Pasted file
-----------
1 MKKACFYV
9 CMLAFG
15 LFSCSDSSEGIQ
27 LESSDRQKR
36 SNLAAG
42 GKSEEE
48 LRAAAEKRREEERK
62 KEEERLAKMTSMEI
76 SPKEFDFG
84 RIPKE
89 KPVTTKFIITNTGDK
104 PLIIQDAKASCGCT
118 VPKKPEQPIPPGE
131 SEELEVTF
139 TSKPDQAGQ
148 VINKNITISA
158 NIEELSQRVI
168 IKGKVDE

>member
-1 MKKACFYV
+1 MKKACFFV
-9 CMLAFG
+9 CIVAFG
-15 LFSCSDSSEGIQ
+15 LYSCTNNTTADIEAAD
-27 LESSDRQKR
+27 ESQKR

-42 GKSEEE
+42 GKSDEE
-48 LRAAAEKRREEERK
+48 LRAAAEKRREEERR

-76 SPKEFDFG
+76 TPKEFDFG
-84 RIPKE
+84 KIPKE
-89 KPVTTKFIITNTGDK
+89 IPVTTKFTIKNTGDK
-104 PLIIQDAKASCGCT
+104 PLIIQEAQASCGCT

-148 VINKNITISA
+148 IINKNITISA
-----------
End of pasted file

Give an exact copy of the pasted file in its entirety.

1 MKKACFYV
9 CMLAFG
15 LFSCSDSSEGIQ
27 LESSDRQKR
36 SNLAAG
42 GKSEEE
48 LRAAAEKRREEERK
62 KEEERLAKMTSMEI
76 SPKEFDFG
84 RIPKE
89 KPVTTKFIITNTGDK
104 PLIIQDAKASCGCT
118 VPKKPEQPIPPGE
131 SEELEVTF
139 TSKPDQAGQ
148 VINKNITISA
158 NIEELSQRVI
168 IKGKVDE

>member
-1 MKKACFYV
+1 MKKACFFV
-9 CMLAFG
+9 CIVAFG
-15 LFSCSDSSEGIQ
+15 LYSCTNNTTADIEAAD
-27 LESSDRQKR
+27 ESQKR

-42 GKSEEE
+42 GKSDEE
-48 LRAAAEKRREEERK
+48 LRAAAEKRREEERR

-76 SPKEFDFG
+76 TPKEFDFG
-84 RIPKE
+84 KIPKE
-89 KPVTTKFIITNTGDK
+89 IPVTTKFTIKNTGDK
-104 PLIIQDAKASCGCT
+104 PLIIQEAQASCGCT

-148 VINKNITISA
+148 IINKNITISA